The thrush that had attracted Bilbo's attention outside the secret door to the Lonely Mountain is revealed to be Roäc son of Carc. He tells Bilbo and the dwarves that Smaug is dead and that they should not trust the Master of Lake-town, but Bard. Thorin, assuming his ancestral role as King under the Mountain, sends the thrush for Dain in the Iron Hills.
Thorin wants to go back to the Mountain. The dwarves work to fortify the mountain against the Elvenking; as they work, the ravens bring them news. The elves pitch camp and make merry; the dwarves then make merry, as well. Bard approaches to parley with Thorin. He refuses as long as Bard's men ally with elves. Bard's men leave and then his banner-bearers return with a demand for part of the hoard if they come to the aid of the dwarves. Thorin refuses and tells them to consider themselves under siege.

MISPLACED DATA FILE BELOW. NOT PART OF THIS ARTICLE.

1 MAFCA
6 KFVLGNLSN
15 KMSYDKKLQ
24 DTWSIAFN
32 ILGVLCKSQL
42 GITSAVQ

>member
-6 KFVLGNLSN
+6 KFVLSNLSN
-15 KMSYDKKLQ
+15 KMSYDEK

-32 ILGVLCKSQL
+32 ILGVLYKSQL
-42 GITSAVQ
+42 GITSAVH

Bilbo and the dwarves learn that the death of Smaug does not completely bring an end to their troubles. The thrush advises the dwarves and Bilbo whom to trust at Lake-town. You see in this chapter the factions and alliances beginning to form that will result in the terrible Battle of the Five Armies. It appears that Smaug's power extends almost beyond his death, in an ability to incite enmity among creatures who, in other circumstances, might enjoy making merry with each other.
parley an exercise in diplomacy; a talk with the goal of resolving conflict.